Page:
Palenque . . . video by the Institutio Nacional de Antropologia e Historia and Canal 22
Palenque was the principal city of the Chiapas Highlands. Perched on the edge of an escarpment, it has magnificent views of the Lowlands of Chiapas and Tabasco. Palenque is of particular interest to Southeastern Native Americans because in 2012, the Department of Earth Sciences, University of Minnesota, determined that the major component of Maya Blue stucco at Palenque was mined in Georgia. The region around Palenque is also the only location in the world, outside the Coastal Plain of the Southeastern United States, where the Yaupon Holly (Sacred Black Drink) grows naturally. Palenque was incinerated by the volcanic eruption around 800 AD.
(One hour TV program in Spanish)
If you do not understand Spanish and the sound track irritates you. Just turn off the sound. The cinematography of this beautiful film is well worth the time.
Unfortunately, it is very difficult to find English language documentaries, which adequately describe the architecture and cityscapes of Mesoamerican sites. This film does an excellent job of taking a viewer on a walk through the rugged terrain of the city. Gringo documentaries feature a few buildings then focus in on details and small artifacts . . . reflecting the obsession among many Gringo archaeologists toward small artifacts. Viewers are left with little understanding of what it is like to be there. So far, Mexican archaeologists have found over 1,400 stone buildings in Palenque. The number grows each year.
This film also does an excellent job of portraying the streams that gush out of the mountainside and then cascade down through the city in a series of waterfalls and pools. Palenque’s city plan cannot be understood unless you realize the important role that these had in its layout. Even today, Palenque is vision of paradise.
On the second day I was at Palenque, I followed one of the streams up to its source . . . a large cavern. The floor of the stream was littered with the shells of aquatic snails. These purple and white snails are endemic in Palenque’s streams. They make perfect necklaces, which are often portrayed in Maya murals. Also, when boiled, the shells turn white, but the water is stained with a crimson-purple dye. I assume that the Mayas used this dye in the fabrication of cloth, and perhaps on murals too.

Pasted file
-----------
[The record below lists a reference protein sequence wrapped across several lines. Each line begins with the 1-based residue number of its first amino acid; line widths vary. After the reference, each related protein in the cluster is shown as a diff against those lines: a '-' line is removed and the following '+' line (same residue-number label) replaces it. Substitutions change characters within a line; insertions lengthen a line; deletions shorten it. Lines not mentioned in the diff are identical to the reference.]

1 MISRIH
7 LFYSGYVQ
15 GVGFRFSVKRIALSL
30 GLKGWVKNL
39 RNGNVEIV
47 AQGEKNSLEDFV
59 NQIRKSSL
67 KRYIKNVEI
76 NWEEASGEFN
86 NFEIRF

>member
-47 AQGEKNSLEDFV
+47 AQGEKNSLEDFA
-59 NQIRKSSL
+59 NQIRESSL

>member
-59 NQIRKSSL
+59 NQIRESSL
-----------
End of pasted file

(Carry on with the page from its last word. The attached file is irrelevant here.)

Enjoy your free one hour vacation in Palenque.
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Richard Thornton is a professional architect, city planner, author and museum exhibit designer-builder. He is today considered one of the nation’s leading experts on the Southeastern Indians. However, that was not always the case. While at Georgia Tech Richard was the first winner of the Barrett Fellowship, which enabled him to study Mesoamerican architecture and culture in Mexico under the auspices of the Institutio Nacional de Antropoligia e Historia. Dr. Roman Piňa-Chan, the famous archaeologist and director of the Museo Nacional de Antropologia, was his fellowship coordinator. For decades afterward, he lectured at universities and professional societies around the Southeast on Mesoamerican architecture, while knowing very little about his own Creek heritage. Then he was hired to carry out projects for the Muscogee-Creek Nation in Oklahoma. The rest is history.Richard is the Tribal Historic Preservation Officer for the KVWETV (Coweta) Creek Tribe and a member of the Perdido Bay Creek Tribe. In 2009 he was the architect for Oklahoma’s Trail of Tears Memorial at Council Oak Park in Tulsa. He is the president of the Apalache Foundation, which is sponsoring research into the advanced indigenous societies of the Lower Southeast.
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